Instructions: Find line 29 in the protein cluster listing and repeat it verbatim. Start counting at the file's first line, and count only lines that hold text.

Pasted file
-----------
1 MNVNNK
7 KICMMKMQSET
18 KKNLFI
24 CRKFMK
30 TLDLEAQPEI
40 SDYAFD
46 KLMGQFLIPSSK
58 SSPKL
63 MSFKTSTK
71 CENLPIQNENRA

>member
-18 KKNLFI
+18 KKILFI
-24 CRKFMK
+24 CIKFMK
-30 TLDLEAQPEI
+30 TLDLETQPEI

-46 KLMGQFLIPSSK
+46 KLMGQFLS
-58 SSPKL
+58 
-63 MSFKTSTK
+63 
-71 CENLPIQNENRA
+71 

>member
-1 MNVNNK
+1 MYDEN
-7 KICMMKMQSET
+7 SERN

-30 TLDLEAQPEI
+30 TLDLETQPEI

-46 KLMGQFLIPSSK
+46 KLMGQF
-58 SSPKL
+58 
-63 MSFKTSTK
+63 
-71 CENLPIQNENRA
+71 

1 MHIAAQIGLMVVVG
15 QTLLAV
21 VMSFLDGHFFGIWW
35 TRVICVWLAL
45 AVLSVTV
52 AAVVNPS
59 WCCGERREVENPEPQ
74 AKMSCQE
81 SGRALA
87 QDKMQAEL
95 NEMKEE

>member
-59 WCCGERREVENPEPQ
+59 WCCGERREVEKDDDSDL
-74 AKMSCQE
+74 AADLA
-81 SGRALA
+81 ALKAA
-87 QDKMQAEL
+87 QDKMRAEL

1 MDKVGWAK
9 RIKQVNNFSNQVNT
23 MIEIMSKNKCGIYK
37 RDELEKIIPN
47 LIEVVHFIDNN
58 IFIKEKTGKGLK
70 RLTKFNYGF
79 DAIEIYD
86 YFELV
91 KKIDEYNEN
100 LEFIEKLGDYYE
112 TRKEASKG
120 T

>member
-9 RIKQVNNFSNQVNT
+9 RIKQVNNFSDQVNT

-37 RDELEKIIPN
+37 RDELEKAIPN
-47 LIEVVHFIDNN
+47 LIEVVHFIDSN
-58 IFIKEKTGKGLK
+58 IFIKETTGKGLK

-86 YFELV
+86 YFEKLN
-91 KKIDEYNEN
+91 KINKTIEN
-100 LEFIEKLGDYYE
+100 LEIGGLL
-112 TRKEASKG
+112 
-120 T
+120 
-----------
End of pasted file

-7 KICMMKMQSET